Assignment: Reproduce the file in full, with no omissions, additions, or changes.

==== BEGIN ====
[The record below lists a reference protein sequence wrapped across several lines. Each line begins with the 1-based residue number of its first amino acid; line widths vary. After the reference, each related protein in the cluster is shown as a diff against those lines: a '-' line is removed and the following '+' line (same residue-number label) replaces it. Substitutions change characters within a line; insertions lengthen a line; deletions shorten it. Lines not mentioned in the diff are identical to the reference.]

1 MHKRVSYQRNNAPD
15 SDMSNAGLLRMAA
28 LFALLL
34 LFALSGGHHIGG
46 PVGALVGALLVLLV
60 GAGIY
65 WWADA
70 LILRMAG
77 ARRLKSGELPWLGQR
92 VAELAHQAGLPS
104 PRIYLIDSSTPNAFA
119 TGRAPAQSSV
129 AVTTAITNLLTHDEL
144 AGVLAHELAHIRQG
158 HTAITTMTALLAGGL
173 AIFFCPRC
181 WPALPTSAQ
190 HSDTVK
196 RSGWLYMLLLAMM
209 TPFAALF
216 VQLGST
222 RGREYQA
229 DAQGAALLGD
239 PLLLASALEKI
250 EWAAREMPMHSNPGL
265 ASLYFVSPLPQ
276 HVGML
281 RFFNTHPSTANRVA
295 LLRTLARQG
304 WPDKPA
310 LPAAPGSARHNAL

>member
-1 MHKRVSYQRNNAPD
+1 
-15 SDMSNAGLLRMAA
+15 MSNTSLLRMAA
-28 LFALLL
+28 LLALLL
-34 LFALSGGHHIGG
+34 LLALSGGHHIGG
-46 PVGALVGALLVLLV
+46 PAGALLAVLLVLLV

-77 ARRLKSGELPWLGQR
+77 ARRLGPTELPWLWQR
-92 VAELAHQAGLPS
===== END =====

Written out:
[The record below lists a reference protein sequence wrapped across several lines. Each line begins with the 1-based residue number of its first amino acid; line widths vary. After the reference, each related protein in the cluster is shown as a diff against those lines: a '-' line is removed and the following '+' line (same residue-number label) replaces it. Substitutions change characters within a line; insertions lengthen a line; deletions shorten it. Lines not mentioned in the diff are identical to the reference.]

1 MHKRVSYQRNNAPD
15 SDMSNAGLLRMAA
28 LFALLL
34 LFALSGGHHIGG
46 PVGALVGALLVLLV
60 GAGIY
65 WWADA
70 LILRMAG
77 ARRLKSGELPWLGQR
92 VAELAHQAGLPS
104 PRIYLIDSSTPNAFA
119 TGRAPAQSSV
129 AVTTAITNLLTHDEL
144 AGVLAHELAHIRQG
158 HTAITTMTALLAGGL
173 AIFFCPRC
181 WPALPTSAQ
190 HSDTVK
196 RSGWLYMLLLAMM
209 TPFAALF
216 VQLGST
222 RGREYQA
229 DAQGAALLGD
239 PLLLASALEKI
250 EWAAREMPMHSNPGL
265 ASLYFVSPLPQ
276 HVGML
281 RFFNTHPSTANRVA
295 LLRTLARQG
304 WPDKPA
310 LPAAPGSARHNAL

>member
-1 MHKRVSYQRNNAPD
+1 
-15 SDMSNAGLLRMAA
+15 MSNTSLLRMAA
-28 LFALLL
+28 LLALLL
-34 LFALSGGHHIGG
+34 LLALSGGHHIGG
-46 PVGALVGALLVLLV
+46 PAGALLAVLLVLLV

-77 ARRLKSGELPWLGQR
+77 ARRLGPTELPWLWQR
-92 VAELAHQAGLPS